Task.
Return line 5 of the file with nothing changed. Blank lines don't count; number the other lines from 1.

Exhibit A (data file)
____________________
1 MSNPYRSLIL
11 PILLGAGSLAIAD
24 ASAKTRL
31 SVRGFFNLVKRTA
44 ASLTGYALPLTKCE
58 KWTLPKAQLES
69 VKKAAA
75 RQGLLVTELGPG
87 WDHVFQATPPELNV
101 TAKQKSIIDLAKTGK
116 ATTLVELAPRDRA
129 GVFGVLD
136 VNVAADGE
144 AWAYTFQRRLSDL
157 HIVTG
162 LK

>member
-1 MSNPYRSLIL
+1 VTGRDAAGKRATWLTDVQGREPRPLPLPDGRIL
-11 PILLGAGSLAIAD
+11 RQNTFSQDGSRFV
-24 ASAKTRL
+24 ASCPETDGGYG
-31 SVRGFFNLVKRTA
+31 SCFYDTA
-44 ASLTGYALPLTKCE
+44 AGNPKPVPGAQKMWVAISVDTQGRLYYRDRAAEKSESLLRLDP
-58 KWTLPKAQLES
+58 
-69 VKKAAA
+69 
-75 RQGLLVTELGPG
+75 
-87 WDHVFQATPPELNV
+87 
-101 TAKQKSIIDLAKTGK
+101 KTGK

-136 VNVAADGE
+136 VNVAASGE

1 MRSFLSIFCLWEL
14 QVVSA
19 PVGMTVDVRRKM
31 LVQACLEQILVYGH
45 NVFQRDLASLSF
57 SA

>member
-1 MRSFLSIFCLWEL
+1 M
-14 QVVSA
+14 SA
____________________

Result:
44 ASLTGYALPLTKCE